Närbyråkraters individuella handlingsutrymme : Lärares handlingslogiker vid myndighetsutövning i form av bedömning och betygsättning

Detta är en Master-uppsats från Linköpings universitet/Statsvetenskap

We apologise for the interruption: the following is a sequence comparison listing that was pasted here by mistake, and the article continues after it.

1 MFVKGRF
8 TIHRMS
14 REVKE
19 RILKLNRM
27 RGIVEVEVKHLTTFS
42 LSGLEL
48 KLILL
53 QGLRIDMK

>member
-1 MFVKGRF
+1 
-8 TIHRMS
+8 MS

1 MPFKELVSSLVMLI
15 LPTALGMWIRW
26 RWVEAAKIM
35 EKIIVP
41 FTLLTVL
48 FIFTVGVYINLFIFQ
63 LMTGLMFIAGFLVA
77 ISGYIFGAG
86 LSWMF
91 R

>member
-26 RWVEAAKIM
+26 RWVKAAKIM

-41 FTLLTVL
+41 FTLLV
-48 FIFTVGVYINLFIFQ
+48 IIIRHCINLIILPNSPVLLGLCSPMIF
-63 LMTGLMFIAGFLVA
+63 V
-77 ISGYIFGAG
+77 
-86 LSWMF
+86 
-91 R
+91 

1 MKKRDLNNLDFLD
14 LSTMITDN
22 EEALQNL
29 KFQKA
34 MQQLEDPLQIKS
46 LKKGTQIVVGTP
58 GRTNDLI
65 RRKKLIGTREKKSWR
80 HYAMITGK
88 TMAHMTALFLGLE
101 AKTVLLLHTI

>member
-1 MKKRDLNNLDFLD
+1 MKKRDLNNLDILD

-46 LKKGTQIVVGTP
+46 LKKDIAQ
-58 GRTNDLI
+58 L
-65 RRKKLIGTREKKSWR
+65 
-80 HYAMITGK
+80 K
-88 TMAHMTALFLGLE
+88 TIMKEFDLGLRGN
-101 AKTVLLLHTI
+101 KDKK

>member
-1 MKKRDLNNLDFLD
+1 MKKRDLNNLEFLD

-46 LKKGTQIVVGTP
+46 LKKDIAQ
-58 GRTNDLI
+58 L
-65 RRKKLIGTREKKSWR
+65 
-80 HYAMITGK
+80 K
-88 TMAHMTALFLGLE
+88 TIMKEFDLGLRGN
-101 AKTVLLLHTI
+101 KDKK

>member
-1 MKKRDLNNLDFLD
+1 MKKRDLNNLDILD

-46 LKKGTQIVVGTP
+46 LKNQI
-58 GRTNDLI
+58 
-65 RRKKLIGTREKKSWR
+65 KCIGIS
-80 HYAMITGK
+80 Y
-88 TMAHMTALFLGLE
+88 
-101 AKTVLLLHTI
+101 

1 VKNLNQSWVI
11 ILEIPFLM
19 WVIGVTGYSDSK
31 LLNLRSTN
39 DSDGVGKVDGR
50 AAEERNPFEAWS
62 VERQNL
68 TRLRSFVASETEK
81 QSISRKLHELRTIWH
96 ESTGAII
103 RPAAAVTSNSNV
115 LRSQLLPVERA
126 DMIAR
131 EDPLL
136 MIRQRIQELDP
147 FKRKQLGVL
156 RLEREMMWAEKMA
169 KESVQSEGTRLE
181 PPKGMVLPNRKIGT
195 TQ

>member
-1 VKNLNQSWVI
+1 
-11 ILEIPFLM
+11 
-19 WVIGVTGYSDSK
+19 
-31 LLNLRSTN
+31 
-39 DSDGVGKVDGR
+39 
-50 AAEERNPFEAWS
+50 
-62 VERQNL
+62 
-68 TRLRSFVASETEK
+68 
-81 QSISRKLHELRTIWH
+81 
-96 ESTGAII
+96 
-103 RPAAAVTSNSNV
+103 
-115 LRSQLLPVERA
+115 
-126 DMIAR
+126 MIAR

Sammanfattning: The point of departure for this study is Michael Lipsky’s description and problematization of street-level bureaucrats’ discretion. Street-level bureaucrats, such as teachers, have a possibility to influence the implementation of policy at the point of delivery to citizens.This can create a problem within the democratic policy process as policy does not materialize in the way that politicians intended. I used a qualitative research design and interviewed ten teachers in upper secondary schools about their exercise of authority, in order to investigate a factor that may lead to policy-making: logics of action. I claim that logics of action are suitable tools for analyzing and discussing the policy-making that street-level bureaucrats perform in the democratic policy process. The main purpose of this study is to contribute to such a discussion. A second purpose is to elucidate logics of action as a type of factors that guides teachers’ exercise of authority, but which has not been noticed to any great extent in previous research. I investigated which logics of action are mainly present in teachers’ exercise of authority concerning assessment and grading: a logic of consequences or a logic of appropriateness; a manufacturing logic or a service logic; and an instrumental logic or alternative logics. The relationship between logics of consequences and appropriateness is complex. It is difficult to say that one logic is the dominant force behind teachers’ exercise of authority. This is because of the constantly changing circumstances in the school environment. As for the manufacturing and service logics, the latter is dominant in assessment and grading. This does not influence decision-making as such, but enriches policy with a certain value production. Lastly, teachers claim that they instrumentally follow the guidelines in their exercise of authority. But at the same time alternative logics, such as gaming and cheating with the rules, are very much present in assessment and grading. Alternative logics distort teachers’ decision-making in several ways. These results show that logics of action are indeed tools that can help us to better understand what influences street-level bureaucrats’ exercise of authority, and how this contributes to policy-making. I conclude by suggesting how the use of logics of action as analytical tools can enhance our knowledge of street-level bureaucrats’ discretion in future research.  

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